She continued, “There are other countries that are sophisticated and have a lot to offer.”

“We’ve become such a consumer society that we forget that there are some basic things like family and sense of place and taking care of the environment and growing your own food and being close to nature that we don’t have anymore and we can learn from people that still have that sense of connective-ness.” Bauer pointed out.

Bauer’s experience in Ecuador seemed to opened her mind.

“The sense of family, support and giving–that sense of the heart of people, that’s why I think it’s important for us to travel to places that don’t have the external development and get to that core of humanity that you don’t get when you’re busy with your car and your clothes,” she said.

The school is in a university town, an hour and a half from the airport, and students will be living in a home stay.

The tuition for the program is the same as what students pay at KSC, including the home stay cost, according to the Global Education Office.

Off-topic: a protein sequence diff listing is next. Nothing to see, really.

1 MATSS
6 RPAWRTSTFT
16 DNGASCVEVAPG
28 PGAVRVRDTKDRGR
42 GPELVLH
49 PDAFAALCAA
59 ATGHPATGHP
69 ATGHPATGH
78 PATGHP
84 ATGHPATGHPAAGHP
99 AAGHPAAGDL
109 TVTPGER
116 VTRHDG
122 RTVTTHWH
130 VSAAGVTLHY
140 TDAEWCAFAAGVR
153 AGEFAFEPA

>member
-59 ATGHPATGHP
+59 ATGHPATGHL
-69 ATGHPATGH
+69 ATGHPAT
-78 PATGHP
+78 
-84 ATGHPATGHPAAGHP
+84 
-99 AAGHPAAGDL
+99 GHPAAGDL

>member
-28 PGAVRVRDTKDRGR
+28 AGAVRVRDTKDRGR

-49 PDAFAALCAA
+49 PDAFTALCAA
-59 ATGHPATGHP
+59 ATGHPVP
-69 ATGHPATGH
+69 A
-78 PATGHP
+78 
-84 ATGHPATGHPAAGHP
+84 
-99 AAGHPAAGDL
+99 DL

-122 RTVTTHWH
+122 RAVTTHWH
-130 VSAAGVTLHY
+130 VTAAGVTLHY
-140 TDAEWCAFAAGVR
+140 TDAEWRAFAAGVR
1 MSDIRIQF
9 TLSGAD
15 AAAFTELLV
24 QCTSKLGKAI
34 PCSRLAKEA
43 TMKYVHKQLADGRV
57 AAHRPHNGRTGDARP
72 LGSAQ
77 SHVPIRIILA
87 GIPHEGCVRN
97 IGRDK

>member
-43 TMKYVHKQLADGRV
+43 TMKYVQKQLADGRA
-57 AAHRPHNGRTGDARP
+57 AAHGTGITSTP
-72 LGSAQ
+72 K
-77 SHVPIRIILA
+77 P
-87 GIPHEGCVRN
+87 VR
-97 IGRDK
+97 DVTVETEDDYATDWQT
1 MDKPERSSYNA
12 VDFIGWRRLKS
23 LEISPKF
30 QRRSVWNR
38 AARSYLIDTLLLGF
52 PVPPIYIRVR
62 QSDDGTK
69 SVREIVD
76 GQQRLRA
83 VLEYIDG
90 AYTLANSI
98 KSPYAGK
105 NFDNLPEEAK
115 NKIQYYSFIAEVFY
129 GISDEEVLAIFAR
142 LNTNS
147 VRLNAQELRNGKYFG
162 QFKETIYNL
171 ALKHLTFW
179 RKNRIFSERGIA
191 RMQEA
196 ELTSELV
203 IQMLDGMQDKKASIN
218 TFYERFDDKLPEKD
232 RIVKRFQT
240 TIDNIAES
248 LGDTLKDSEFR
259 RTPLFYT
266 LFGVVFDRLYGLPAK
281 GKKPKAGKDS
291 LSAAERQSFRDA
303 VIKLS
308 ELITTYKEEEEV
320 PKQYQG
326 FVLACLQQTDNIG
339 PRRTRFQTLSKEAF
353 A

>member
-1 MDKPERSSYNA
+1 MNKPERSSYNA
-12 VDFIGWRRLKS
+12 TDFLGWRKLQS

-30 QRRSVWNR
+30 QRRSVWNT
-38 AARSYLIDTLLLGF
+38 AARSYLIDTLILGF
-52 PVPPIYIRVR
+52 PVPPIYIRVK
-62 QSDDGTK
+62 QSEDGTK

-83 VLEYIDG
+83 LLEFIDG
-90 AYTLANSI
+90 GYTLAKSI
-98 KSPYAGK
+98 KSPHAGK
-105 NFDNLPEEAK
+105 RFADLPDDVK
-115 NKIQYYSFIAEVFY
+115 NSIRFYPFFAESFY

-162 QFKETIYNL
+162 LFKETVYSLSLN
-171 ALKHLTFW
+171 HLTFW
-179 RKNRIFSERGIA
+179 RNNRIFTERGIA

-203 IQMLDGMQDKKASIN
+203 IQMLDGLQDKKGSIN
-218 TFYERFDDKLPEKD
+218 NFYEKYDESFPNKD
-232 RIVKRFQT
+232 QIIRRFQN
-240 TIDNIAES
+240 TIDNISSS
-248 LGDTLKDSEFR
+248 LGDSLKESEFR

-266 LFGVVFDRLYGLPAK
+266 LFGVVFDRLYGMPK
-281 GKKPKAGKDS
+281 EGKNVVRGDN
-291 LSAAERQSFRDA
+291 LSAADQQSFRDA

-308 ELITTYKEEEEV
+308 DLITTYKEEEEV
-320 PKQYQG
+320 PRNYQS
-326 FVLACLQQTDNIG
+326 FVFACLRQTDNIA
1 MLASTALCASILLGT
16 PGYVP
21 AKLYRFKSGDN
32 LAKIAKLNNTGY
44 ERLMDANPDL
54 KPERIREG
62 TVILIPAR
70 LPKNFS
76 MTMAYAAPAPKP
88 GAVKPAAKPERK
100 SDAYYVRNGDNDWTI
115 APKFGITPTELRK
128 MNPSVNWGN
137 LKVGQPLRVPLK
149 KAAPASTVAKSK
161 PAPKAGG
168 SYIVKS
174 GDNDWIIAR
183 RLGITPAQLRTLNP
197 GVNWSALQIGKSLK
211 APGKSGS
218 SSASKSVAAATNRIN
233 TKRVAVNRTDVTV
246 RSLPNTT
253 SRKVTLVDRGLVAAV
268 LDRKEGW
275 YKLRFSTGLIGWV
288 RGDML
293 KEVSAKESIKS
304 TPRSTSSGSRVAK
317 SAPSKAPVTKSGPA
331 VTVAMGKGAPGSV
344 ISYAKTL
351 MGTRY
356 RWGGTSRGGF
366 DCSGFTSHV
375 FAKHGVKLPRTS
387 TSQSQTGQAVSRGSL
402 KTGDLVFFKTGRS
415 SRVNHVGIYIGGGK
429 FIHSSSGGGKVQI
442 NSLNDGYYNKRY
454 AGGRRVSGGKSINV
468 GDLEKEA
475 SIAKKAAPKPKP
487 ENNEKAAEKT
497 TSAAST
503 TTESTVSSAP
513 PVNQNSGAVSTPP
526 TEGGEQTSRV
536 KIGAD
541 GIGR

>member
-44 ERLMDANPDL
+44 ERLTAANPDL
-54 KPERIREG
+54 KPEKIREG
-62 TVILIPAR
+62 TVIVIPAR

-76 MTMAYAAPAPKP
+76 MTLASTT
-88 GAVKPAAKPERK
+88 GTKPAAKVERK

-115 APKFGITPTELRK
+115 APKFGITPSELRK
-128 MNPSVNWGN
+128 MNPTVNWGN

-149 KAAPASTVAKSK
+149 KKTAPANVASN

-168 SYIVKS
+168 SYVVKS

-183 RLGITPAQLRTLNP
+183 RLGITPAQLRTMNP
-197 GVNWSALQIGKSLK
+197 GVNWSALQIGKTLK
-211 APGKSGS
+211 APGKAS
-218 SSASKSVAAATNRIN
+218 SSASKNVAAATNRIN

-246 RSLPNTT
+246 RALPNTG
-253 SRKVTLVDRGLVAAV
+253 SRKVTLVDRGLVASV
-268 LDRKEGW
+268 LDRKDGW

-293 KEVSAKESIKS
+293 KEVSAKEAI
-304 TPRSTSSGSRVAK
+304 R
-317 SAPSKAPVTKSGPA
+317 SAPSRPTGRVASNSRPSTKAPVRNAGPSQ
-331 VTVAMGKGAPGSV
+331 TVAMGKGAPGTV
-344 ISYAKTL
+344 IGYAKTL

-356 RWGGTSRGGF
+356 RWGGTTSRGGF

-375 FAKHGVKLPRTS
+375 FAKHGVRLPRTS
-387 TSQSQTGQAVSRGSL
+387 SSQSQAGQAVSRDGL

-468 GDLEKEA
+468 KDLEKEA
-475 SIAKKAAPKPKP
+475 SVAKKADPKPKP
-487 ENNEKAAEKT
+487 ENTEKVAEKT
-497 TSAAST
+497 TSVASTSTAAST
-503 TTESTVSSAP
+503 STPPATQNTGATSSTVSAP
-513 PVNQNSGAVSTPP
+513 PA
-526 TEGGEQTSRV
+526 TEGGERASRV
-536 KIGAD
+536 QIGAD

“You’ll be on a campus with Chilean students but in separate classes taught in English, “Stephenson said.

Bauer added, “They will have experience living with a family, which when you live with people in another culture you learn so much about yourself and other people and families.”

She continued, “How people solve problems and what they eat, what their routines are and all kinds of things that will make people a better teacher.”

“Studying abroad is a reinvention of your culture to say ‘oh, everybody doesn’t do it this way. So then I can choose the way to do things, “ Bauer said.

Boyle has found the Global Education Office to be extremely helpful in giving her information on the new program and what it has to offer.

She added that she would like to be accompanied by other students on the trip if possible.

Bauer’s advice to students who are hesitant to study away:

“Take the plunge,” she said. “It allows you to experiment and try out new things and become comfortable in a new place.”

“It helps you see that your life can be new and you can reinvent yourself in so many ways.”

For more information, the Global Education Office is located on the third floor of Elliot Center.


Kenzie Travers can be contacted at